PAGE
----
China says it has "made all necessary preparations" if the United States follows through on a pledge to impose a new set of tariffs on Chinese goods, as its chief trade negotiator arrives in Washington for another round of talks aimed at ending its trade war.
Vice Premier Liu He, President Xi Jinping's top economic advisor, will sit down with U.S. Trade Representative Robert Lighthizer and Treasury Secretary Steven Mnuchin Thursday, a day before tariffs increase from 10 percent to 25 percent on $200 billion worth of Chinese imports.
U.S. President Donald Trump set the Friday deadline to raise tariffs after the United States accused China of reneging earlier this week on commitments made during months of talks to end their trade war.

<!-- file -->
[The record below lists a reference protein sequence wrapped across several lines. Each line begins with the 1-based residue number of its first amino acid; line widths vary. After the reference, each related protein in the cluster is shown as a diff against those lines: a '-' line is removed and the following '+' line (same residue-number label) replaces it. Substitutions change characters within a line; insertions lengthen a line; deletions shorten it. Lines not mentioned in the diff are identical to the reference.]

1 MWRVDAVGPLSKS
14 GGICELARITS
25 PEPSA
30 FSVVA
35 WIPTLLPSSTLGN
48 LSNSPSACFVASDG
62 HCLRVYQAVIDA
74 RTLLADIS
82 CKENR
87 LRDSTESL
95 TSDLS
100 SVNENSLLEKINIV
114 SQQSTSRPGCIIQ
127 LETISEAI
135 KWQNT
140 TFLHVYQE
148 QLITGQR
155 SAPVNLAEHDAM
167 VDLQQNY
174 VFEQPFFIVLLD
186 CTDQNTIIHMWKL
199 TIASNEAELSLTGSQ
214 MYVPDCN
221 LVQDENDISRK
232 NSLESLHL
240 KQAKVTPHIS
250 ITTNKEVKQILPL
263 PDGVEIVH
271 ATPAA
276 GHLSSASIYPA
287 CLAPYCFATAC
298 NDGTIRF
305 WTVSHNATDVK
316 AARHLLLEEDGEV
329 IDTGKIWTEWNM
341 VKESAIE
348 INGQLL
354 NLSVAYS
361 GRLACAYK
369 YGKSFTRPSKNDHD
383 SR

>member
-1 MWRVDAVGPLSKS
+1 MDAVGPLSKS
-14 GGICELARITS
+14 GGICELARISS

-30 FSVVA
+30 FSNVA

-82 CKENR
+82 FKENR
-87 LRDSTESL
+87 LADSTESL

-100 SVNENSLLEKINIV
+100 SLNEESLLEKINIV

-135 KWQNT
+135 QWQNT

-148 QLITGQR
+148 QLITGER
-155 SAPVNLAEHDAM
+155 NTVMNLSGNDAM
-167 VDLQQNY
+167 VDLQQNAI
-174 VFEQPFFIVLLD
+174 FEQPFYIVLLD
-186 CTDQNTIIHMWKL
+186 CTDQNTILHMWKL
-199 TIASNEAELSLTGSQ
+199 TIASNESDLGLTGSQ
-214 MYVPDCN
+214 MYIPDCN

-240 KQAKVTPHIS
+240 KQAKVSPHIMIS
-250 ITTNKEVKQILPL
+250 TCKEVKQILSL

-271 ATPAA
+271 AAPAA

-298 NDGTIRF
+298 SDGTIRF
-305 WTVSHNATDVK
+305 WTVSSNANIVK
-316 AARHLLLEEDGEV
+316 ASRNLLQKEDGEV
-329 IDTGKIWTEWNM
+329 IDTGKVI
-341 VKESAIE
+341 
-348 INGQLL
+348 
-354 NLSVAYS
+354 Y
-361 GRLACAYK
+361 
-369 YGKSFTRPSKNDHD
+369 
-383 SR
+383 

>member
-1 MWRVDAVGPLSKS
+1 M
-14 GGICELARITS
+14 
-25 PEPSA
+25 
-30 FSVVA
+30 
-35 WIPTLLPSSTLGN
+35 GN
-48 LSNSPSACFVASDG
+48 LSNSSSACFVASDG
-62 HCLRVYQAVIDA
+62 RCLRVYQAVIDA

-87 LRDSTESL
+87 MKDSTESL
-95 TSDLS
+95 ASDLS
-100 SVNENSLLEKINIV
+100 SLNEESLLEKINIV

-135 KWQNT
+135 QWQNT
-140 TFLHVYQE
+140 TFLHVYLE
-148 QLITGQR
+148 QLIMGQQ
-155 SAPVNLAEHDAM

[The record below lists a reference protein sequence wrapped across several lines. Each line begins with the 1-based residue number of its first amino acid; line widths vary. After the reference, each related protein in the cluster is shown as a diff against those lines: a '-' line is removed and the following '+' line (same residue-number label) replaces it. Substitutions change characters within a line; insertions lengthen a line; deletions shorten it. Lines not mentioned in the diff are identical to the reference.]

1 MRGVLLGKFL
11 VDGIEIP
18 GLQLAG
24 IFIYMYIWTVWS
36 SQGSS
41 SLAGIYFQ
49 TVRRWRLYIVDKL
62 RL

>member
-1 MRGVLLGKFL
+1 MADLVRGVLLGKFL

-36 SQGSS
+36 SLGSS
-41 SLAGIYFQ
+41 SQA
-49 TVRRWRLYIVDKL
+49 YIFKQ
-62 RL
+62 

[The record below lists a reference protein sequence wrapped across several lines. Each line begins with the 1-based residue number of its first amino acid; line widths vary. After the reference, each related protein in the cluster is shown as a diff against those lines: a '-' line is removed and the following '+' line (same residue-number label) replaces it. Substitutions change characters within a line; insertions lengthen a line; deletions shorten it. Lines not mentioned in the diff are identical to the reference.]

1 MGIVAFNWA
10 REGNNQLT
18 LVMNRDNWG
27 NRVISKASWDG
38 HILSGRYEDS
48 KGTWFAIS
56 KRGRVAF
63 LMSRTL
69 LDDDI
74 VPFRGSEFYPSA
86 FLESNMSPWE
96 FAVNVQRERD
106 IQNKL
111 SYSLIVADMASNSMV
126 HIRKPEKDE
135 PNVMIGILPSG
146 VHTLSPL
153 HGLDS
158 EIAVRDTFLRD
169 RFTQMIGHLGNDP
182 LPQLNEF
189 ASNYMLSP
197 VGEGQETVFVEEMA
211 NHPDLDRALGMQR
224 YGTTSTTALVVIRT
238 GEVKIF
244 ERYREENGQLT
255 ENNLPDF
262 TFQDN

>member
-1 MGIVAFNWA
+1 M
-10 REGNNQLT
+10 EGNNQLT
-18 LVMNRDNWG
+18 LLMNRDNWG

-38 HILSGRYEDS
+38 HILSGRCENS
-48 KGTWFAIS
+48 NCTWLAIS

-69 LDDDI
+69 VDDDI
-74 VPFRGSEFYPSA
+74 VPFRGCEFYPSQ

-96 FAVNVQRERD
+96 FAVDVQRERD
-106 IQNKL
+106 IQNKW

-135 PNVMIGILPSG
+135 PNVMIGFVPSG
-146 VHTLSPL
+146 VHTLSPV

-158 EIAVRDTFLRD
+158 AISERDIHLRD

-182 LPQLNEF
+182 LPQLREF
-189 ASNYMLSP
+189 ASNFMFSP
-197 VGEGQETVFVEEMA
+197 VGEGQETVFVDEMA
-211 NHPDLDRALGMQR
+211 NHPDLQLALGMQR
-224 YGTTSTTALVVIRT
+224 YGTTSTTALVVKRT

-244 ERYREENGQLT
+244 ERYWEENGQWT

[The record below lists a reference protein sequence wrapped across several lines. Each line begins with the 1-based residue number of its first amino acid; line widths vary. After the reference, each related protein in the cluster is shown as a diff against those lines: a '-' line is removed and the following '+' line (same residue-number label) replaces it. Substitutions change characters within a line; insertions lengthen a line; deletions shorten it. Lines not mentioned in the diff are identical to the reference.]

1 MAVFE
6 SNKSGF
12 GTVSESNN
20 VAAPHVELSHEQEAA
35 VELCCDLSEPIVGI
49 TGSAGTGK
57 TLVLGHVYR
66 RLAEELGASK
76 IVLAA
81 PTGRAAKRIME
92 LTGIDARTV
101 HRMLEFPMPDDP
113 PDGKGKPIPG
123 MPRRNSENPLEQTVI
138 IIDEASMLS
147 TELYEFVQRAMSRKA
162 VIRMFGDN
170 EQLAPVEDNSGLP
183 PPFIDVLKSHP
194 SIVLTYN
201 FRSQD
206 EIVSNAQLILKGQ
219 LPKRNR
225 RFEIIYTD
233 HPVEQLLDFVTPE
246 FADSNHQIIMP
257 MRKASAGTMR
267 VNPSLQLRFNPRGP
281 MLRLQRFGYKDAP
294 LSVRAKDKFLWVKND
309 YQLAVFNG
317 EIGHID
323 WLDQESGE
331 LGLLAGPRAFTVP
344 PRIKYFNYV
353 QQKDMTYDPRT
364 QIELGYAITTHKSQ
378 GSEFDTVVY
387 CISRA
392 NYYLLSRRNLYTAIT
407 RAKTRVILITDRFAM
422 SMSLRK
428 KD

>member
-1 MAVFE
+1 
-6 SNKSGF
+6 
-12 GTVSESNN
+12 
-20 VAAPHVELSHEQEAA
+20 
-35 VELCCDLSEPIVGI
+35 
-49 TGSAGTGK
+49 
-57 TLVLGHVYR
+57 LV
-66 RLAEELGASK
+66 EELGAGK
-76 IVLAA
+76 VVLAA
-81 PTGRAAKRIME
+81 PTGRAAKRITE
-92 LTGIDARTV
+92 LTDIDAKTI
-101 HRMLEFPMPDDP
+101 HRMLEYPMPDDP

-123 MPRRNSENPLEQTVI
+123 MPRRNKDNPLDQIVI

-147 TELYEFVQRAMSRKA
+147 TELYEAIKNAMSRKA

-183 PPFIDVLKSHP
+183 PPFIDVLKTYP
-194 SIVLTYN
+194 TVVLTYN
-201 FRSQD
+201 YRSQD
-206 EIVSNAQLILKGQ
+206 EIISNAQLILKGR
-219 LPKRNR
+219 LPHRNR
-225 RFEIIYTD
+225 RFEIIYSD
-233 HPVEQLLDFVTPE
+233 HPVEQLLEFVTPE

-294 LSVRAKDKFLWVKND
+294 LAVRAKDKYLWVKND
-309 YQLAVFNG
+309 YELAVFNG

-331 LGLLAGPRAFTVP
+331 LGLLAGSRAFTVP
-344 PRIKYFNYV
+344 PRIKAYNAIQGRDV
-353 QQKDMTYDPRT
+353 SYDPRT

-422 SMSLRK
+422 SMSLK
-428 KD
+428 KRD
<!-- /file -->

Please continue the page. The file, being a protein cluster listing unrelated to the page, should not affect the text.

"They broke the deal. So they're flying in. The vice premier tomorrow is flying in, but they broke the deal. They can't do that. So they'll be paying," Trump told supporters at a rally in Florida.
Earlier Wednesday, Trump said he would be "happy" to maintain tariffs on Chinese imports, and added that Beijing would be mistaken if it hopes to negotiate trade later with a Democratic presidential administration.
Chinese Commerce Ministry spokesman Gao Feng told reporters in Beijing Thursday that China will not bow to any pressure, and warned it has the "determination and ability to defend its own interests." The ministry issued an earlier statement vowing to take any "necessary" countermeasures if the tax is implemented.
The Trump administration hopes the new tariffs will force changes in China's trade, subsidy and intellectual property practices.
The two sides have been unable to reach a deal due, in part, to differences over the enforcement of an agreement and a timeline for removing the tariffs.